2. Form. The Dutch drew a difficult qualifying group (Czech Republic, Finland, and Romania) and didn't lose a game, while conceding only three goals.
3. Homefield. Next to Germany and possibly England, the Dutch are going to be the best-supported team at the tournament. And if you think that doesn't matter, please note that Holland won the European Championship in Germany in '88 and lost the final to West Germany in the '74 World Cup. Their record on German soil is as good as Patton or Zhukov's. (There I go again.)
4. They're healthy. And not just that, none of their key offensive players should be especially tired. Rafael Van der Vaart missed the second half of the season at Hamburgwithh an ankle problem (and was a revelation in the first half of the year). Wesley Sneijder was in a similar boat at Ajax. Ruud van Nistlerooy got onto Alex Ferguson's bad side and found himself with time on his hands at the end of the Premier League season. (Ruud is looking for a new team and pissed off, two good factors for a key player.) Mark van Bommel, Arjen Robben, and Robin van Persie didn't play in all of their team's games for rotational reasons (not to mention that fact that Robin can be a little testy at times).
5. Marco van Basten is a Dutch god, which means that the players will listen to him (thus preventing the traditional Dutch bugaboo of infighting bringing the team down) and the media will not overanalyze every one of his decisions. OK, the media will overanalyze his decisions, but they'll be respectful about it.
6. They're due. Finalists in '74 and '78, semifinalists in '98, they've been knocking on the door for years. Like France, Dean Smith, Tom Osborne, and Bobby Bowden, that door has to come down eventually.
7. They fit well together as a team. Van Basten has picked a relatively young group of players who aren't necessarily the 11 best Dutch players, but are hungry and play well together. If there's one thing that Greece's run in 2004 taught us, it's that a team that fits well together can beat a more talented opponent. The difference is that that Greece team didn't have van Nistlerooy, Robben, and van der Vaart.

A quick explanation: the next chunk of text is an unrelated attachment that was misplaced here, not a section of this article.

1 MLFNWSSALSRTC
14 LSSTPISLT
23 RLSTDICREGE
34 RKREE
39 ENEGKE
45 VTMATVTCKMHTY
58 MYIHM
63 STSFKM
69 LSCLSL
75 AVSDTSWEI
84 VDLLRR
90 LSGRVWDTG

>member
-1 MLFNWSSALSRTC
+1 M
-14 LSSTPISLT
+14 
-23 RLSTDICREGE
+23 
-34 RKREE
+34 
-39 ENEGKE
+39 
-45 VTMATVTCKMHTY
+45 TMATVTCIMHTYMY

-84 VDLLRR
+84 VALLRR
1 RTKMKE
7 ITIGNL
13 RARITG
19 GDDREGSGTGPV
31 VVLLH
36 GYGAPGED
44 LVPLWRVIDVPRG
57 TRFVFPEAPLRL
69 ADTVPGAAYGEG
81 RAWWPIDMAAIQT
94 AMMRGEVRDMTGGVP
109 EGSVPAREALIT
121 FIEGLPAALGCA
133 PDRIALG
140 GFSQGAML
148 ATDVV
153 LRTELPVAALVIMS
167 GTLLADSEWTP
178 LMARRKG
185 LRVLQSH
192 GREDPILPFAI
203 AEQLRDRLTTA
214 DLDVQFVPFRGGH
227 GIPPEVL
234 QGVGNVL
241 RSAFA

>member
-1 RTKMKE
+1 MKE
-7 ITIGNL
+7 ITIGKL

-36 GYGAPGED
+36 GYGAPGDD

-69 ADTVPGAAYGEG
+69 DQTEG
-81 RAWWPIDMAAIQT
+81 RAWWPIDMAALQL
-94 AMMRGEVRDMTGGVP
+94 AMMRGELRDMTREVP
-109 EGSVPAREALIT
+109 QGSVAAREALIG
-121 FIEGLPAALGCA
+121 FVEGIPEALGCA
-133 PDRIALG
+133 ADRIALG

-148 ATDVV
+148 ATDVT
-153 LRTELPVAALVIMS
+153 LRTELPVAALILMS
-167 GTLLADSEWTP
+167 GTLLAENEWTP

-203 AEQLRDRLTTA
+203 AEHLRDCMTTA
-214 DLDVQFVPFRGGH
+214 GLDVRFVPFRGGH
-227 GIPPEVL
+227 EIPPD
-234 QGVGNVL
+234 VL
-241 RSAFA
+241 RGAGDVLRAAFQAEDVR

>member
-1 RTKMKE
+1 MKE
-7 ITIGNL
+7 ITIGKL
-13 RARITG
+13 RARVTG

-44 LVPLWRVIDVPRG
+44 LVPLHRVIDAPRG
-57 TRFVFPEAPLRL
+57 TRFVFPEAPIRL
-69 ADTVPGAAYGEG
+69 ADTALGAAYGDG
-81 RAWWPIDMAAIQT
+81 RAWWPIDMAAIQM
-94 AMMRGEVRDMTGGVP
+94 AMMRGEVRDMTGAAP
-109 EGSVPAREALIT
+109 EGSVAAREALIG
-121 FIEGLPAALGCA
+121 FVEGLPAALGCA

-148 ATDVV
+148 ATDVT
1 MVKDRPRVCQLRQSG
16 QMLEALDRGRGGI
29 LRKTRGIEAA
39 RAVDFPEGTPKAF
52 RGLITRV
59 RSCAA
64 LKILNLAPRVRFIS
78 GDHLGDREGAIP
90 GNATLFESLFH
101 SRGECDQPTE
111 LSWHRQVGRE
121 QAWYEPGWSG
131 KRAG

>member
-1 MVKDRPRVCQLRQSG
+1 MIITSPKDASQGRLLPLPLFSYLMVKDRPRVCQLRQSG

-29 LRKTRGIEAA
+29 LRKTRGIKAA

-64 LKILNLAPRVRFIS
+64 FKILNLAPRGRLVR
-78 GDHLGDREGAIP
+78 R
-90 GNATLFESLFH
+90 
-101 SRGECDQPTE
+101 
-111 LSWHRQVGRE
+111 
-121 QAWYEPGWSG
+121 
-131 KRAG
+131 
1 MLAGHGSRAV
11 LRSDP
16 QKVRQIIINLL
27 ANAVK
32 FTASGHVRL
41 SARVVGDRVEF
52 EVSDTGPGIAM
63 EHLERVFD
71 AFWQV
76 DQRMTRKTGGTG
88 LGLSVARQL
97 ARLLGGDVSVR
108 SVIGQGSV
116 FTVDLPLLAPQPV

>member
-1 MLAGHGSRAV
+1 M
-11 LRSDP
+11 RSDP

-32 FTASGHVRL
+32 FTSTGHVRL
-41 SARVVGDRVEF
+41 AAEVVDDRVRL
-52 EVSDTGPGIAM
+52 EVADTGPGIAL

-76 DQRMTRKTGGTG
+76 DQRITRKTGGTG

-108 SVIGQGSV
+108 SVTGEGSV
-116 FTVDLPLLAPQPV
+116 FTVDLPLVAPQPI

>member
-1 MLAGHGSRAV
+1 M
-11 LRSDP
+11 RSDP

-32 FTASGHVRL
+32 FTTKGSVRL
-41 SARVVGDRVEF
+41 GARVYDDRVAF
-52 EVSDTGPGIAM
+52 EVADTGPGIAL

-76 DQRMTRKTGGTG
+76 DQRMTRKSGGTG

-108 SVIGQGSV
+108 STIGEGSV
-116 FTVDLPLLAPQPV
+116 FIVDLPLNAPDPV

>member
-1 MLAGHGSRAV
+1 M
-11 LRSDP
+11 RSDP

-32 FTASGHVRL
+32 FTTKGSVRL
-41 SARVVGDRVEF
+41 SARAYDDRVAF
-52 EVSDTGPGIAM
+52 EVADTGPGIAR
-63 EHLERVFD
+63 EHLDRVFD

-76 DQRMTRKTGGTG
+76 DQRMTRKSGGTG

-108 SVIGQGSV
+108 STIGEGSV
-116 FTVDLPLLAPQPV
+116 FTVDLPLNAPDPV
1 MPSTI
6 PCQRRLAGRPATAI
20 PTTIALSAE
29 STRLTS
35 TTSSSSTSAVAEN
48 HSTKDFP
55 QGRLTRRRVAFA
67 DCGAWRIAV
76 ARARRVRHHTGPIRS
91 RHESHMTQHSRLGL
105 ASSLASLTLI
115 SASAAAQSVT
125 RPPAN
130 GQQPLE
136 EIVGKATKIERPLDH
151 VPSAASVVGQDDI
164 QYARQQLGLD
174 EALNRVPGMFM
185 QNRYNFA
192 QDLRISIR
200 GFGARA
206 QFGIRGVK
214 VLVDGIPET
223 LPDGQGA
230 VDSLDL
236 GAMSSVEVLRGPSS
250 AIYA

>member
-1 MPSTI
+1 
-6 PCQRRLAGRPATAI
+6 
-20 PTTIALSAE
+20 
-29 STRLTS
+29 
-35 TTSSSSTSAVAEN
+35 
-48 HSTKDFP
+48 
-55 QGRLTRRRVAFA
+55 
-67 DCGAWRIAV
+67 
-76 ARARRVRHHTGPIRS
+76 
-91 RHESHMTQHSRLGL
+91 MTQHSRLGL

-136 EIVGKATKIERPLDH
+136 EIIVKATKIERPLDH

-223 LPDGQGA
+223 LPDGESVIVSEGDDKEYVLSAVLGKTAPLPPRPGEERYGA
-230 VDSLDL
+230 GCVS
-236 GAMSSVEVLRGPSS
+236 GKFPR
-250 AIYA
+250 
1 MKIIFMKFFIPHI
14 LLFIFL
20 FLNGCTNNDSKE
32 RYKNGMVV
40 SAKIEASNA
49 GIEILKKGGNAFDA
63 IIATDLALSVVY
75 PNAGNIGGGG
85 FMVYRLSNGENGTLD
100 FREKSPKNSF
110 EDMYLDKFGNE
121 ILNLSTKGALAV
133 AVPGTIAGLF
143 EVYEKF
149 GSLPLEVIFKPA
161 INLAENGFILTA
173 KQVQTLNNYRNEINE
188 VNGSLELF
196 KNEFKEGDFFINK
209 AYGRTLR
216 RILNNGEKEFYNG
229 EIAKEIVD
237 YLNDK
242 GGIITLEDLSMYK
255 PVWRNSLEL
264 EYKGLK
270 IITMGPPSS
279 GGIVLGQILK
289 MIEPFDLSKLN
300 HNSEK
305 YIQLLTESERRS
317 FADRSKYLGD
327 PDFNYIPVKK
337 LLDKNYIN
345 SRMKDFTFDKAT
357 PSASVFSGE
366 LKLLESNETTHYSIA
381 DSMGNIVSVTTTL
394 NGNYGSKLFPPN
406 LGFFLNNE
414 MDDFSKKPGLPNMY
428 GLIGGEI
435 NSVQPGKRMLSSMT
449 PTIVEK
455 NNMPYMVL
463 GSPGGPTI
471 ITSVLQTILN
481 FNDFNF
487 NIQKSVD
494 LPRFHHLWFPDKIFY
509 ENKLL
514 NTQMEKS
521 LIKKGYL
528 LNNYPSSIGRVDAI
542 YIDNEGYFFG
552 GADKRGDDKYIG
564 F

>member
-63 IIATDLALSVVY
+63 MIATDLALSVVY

8. Because it'll make this guy happy:
So give me the Dutch over Argentina in the finals with Brazil and the Ukraine (I totally bought LD's reasoning on them and I think they'll upset France in the round of 16 and then beat Australia [who will have upset Italy] in the "one of these teams is going to be a semifinalist" in the quarters) rounding out the semis. The other quarterfinalists will be Germany, Australia, England, and Spain.
A few other thoughts on the tournament:
1. I have no idea what to make of the US. The teams in their group are such wild cards. I've mentioned Italy, but what's going to happen with the Czechs, who are talented, old, and injured, or the Ghanaians, who are talented, young, and somewhat unknown, is also up in the air. I have tremendous faith in Arena to come up with tactical plans for each of the opponents in the first round. He's never failed as a coach, not at UVA, not at DC United, and not with the National Team. This team is strong up the middle with Keller, Onyewu, Reyna, and Donovan. All that said, we probably have the least talented team in the group (laugh if you want, but we don't have a player with the European pedigree of Mikel Essien or Stephen Appiah, let alone the Czech and Italians) and we have a dreadful record in Europe. We also have questions at striker that would have been answered by Eddie Johnson before his injury. My guess is 1-1-1 in the group stage, just like last time, with everything coming down to goal difference.
2. I'm also interested to see if this is a form tournament or if we have a bunch of surprising names in the latter stages, as we did in Korean/Japan '02 and Portugal '04. There were a lot of articles written after both tournaments about how the major countries no longer had advantages because their players were worn out and unlikely toexpendd the sort of effort for their countries that they would for their paying employers. Those articles have been forgotten and possibly with good reason, as the European World Cups tend to be form affairs: West Germany/Holland/Brazil/Sweden were the last four in '74; Italy-West Germany-Poland-France in '82; West Germany-Argentina-England-Italy in '90; and France-Brazil-Holland-Croatia in '98.
3. Pay attention to the officiating. FIFA, with their customary incompetence and political correctness, has repeated their mistake of four years ago by appointing refs from such soccer hotbeds as Benin and Singapore who will be completely unable to handle the pressure of making calls in front of 60,000 baying fans at speeds far different from those they've seen before. This factor will make the games a little random and it will also help the Germans, first and foremost, and the other well-supported teams (especially England and Holland). Also, pay attention to the assignments in certain games. If the Germans keep getting third world refs for their games, as South Korea did on their run to the semis in '02, then that'll be another sign (beyond the incredibly cushy group) that FIFA wants the Germans to advance.